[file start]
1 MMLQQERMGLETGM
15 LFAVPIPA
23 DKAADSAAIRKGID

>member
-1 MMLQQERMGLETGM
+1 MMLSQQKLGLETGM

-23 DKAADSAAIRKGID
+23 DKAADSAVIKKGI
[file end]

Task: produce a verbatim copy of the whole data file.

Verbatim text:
1 MMLQQERMGLETGM
15 LFAVPIPA
23 DKAADSAAIRKGID

>member
-1 MMLQQERMGLETGM
+1 MMLSQQKLGLETGM

-23 DKAADSAAIRKGID
+23 DKAADSAVIKKGI